24 January 2021 – ROADTRIP – Alanya Marina Turkey

Even though COVID-19 restrictions are in place here in Turkey (like nearly everywhere in the world), we were still able to take a well deserved break from the Alanya area, primarily to visit Mamure Castle about 130km East along the coastal highway 400 – situated on a sandy beach near the town of Anamur (Mersin province). Mamure is reported to be the best preserved Roman castle on the Mediterranean coast in Turkey. For our trip, we had beautiful blue skies but cool weather, starting at 12C in the morning and 16C in the afternoon.

There is snow in the mountains, a good thing because it is very dry here in the summertime.

Unfortunately, when we reached Mamure Castle, it was CLOSED. Consequently, it will be forever remembered as “Manure” Castle in my mind. In the days before departure, we did our research – did everything except actually phone the place, which is pretty difficult for us to actually do. We were attracted to the place based on a Facebook post on the Alanya Expats site a few months ago. When we arrived, it was obviously in a state of disarray and a worker told it was under construction/renovation – something I thought was finished last year. Bummer. We didn’t even try to bully our way inside, just drove away and took a few external photos.

We drove on, heading back in the direction of home in Alanya – and picked up some take-out food in Anemur (all the restaurants in Turkey are closed due to COVID-19 restrictions) and then took a few minutes recalibrate. We discovered that there was a very good alternative site, only a few minutes away. These are the ancient ruins of Anemurium.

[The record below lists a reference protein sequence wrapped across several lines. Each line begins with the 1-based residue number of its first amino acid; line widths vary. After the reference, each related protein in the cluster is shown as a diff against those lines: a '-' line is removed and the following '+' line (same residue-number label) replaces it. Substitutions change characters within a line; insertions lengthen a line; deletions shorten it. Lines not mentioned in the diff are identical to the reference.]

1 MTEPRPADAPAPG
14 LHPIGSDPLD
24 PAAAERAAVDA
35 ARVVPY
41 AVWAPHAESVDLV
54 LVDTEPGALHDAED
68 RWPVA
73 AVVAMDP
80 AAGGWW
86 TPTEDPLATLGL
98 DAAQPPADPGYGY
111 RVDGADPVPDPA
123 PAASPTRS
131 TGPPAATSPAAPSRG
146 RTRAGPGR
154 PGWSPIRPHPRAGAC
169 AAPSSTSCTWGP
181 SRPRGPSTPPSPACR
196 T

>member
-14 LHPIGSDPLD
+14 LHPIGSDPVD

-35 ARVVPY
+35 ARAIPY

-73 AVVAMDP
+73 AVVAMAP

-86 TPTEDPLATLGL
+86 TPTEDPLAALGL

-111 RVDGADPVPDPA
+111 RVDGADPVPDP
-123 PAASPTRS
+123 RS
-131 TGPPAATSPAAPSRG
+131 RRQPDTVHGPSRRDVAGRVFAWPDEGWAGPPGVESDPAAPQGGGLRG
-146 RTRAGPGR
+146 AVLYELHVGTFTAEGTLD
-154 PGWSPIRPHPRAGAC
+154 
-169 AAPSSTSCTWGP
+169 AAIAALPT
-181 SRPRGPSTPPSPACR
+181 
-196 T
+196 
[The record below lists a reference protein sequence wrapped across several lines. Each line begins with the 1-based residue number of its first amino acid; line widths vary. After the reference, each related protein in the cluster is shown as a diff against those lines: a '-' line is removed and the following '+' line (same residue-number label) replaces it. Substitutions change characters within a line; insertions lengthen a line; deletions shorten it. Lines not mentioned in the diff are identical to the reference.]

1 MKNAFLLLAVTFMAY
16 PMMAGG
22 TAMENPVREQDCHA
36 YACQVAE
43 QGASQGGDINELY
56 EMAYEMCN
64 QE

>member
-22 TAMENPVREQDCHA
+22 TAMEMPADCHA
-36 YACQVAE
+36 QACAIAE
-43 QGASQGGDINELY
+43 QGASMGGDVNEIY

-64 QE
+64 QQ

But first – our take-out lunch.

Anemurium dates back to the Hellenistic period and is nearly 2000 years old. The ruins are completely vacant now, and stand within view of the Turkish city of Anemur. This is a tourist sign or placard at the entrance to Anemurium. Based on my experience to date, ruins like this in Turkey are always accompanied by good signage written in Turkish, English and sometimes other languages as well.

There are bits and pieces of the aqueduct still in place, although obviously not serviceable. We were looking into a window to the past.

This is “The Odeon” (dating to the 2nd century AD), a special covered structure which was built for musical performances in ancient times.

In addition to performances by the arts, it is known that these buildings also facilitated council meetings. This particular Anemurium Odeon is one of the best examples still standing in the province of Anatolia. It measures 31m X 21m, is 10m high, has four facades and two stories. It has the capacity to accommodate 925-1130 people, consisting of 15 rows of seats, an orchestra, scene backstage and vaulted gallery. Unfortunately, the top canopy or sun cover has long since fallen to ruin.

Here are Eric and Pam (from SV PIED-A-MER III) and Diane.

I was there too!

Diane took these flower photos, and I thought they were cool too.

We had an uneventful drive back to the marina, and I can offer an update on my solar project. I’ve changed out 4 of the 10 solar panels (the back 4, since they are nearly 20 years old), bumping up our solar production to 1820W. I replaced 4 X 75W panels with 4 X 190W panels in “nearly” the same footprint. The new panels actually hang out the back a little bit, which isn’t a bad thing. This required me to move around a few antennae, but things are all working fine.

I also replaced the Blue Sky MPPT solar energy controllers with Victron MPPT controllers (100/50) in order to handle the current, leave room for future expansion and so that I can follow the systems on my iPhone with the Bluetooth app.

A few days ago, I had a record 56A coming into the battery bank (after satisfying the loads). This will only get higher as we move towards summer! The extra current goes into the water heater, as planned.